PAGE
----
Quote Originally Posted by Grasschopper View Post
    Sheldon Brown made mention of using an electric screwdriver in his wheelbuilding tutorial...so I was and I think what happened was a couple of times the driver slipped off the heads of the nipples and jammed.
    Sounds like a couple of the spokes could have been over-tensioned with the electric screwdriver before you checked the tension.

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  14. #14
    He drop me Grasschopper's Avatar
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    Well update here. I talked with Troy as I was trying to order a new rim...his suggestion was that this rim was probably fine to ride and that the sidewalls dent very easily...he thinks my slipping screwdriver bit was for sure the cause. He hesitated to say it woul dbe fine and I understand he has to worry about the liability issue involved in saying that...but at the same time he wasn't ready to just take my money for another rim.

    Also he said that the tension being about where it is isn't at all uncommon...he thought I should bring it up a bit moreand give it a go. So that is what I am going to do...bring the tension up a bit more...keep the wheel dished, round and true and see what the tensions look like.
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  15. #15
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    Quote Originally Posted by Grasschopper View Post
    Well I am going to take it to my LBS today and see what they think.

    I am about 99% sure I am reading the tension meter correctly...it is a Park TM-1 and I can't really see how you could read it wrong really.
    The TM-1 must be released on the the spoke slowly and smoothly. If you release it too quickly you'll get a bad reading due to elastic rebound.

    Al

  16. #16
    He drop me Grasschopper's Avatar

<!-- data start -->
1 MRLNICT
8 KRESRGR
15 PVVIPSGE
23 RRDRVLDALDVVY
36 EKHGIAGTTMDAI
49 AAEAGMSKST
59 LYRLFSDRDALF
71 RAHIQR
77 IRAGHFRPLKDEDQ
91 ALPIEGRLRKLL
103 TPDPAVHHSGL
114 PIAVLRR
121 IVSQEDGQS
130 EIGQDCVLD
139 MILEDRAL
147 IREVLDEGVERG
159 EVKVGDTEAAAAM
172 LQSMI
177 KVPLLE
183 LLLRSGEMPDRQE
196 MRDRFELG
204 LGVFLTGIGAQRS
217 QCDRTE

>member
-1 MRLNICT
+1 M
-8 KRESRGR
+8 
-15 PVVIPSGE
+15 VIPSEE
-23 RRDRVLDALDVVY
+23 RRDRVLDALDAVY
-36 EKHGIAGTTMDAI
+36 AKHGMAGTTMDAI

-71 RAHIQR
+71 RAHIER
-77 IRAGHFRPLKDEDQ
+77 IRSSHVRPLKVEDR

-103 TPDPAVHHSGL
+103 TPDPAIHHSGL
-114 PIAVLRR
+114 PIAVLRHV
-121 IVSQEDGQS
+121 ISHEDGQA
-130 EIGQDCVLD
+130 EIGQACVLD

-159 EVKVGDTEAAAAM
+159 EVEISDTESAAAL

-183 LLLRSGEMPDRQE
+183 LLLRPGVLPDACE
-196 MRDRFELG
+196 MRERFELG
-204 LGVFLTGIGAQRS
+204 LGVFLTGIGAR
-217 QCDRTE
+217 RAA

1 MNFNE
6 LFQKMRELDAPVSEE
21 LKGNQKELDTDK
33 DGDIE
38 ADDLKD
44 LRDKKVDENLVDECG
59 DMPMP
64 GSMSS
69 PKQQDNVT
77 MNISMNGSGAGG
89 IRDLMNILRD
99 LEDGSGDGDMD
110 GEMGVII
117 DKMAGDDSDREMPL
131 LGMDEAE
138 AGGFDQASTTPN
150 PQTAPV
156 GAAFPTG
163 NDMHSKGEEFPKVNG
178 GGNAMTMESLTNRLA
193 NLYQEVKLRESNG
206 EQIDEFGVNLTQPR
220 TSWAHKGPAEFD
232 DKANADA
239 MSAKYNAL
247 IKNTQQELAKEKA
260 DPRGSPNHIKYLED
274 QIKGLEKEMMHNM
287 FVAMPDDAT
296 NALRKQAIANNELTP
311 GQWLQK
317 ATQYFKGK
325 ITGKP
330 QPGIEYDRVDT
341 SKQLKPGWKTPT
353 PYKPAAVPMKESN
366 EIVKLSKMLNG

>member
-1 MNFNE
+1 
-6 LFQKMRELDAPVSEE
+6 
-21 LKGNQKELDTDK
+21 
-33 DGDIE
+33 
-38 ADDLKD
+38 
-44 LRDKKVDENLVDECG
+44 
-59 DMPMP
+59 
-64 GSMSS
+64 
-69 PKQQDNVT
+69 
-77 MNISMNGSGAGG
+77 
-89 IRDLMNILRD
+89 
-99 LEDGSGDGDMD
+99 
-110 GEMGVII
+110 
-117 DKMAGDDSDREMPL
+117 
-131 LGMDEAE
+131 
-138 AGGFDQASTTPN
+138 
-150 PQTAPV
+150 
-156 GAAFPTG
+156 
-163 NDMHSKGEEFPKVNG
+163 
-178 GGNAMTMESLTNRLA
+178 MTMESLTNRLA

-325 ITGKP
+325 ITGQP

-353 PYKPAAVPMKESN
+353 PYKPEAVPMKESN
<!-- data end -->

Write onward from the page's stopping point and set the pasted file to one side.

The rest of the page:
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    Ok so I finished it last night...I was able to get reasonably good tension with the wheel still true, round and in dish so I am pretty happy...mounted the tire up and...well it is sitting there waiting for me to now build the rear. LOL
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  17. #17
    Senior Member Coyote2's Avatar
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    Quote Originally Posted by Grasschopper View Post
    Actually I am using the 1.7 column. The are Wheelsmith spokes and for whatever reason they actually run 2.0/1.7/2.0 rahter than 2.0/1.8/2.0.

    I just stopped by my LBS and they said they wouldn't ride the wheel. Then they gave me a bunch of **** for buying stuff off the internet..it's a crap rim...if you bought it from us would could just replace it for you...blah blah blah...I tried to explain to them that they can't get them through their normal channels and wheel builders much better than the ones they have say these rims are good.

    Looking at the rims and the buldges closer it looks like it ISN'T the nipple but rather higer up (just slightly)...and thinking back I think it is all my fauly...also my count is off there are 3 of them.

    Me thinks it is time to buy a new rim for the front.

    There is no magic involved in wheelbuilding...Your LBS probably does have mechanics who can build wheels as well as the builders who are so often extolled on this forum. I would trust the LBS' opinion over that of a "legendary" wheelbuilder's telephone diagnosis.

  18. #18
    He drop me Grasschopper's Avatar
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    Quote Originally Posted by Coyote2 View Post
    There is no magic involved in wheelbuilding...Your LBS probably does have mechanics who can build wheels as well as the builders who are so often extolled on this forum. I would trust the LBS' opinion over that of a "legendary" wheelbuilder's telephone diagnosis.
    You know I think you are right...there is no magic...yet some how my LBS can't build a wheel to save their collective asses. I have had them build 6 wheels for me now. Salsa DelgadoX laced to 105 hubs...go out of true all the time...woefully under tensioned from the shop. Mavic 717 laced to Cannondale Lefty hub....when I picked it up there were spokes with little to no tension and it wasn't true...huh? I ripped into the GM on that one something good...they brought the tension up and trued the wheel again...I bought the Lefty truing adapter so I could do it myself. Sun M19A-II laced to Campy hubs. 2 rears would never stay true...the front is now true after I retensioned the wheel. I have heard all sorts of stories from other riders in my area about bad builds from these guys. I don't know what the hell they are doing down there and IMO neither do they. I do NOT trust their input on wheels.

    Now conversely I bought a set of Mike Garcia's DT RR1.1/Speedcific wheels and they never saw a wrench in nearly 2k miles. I just got a wheel from Troy Watson that I hope is as good.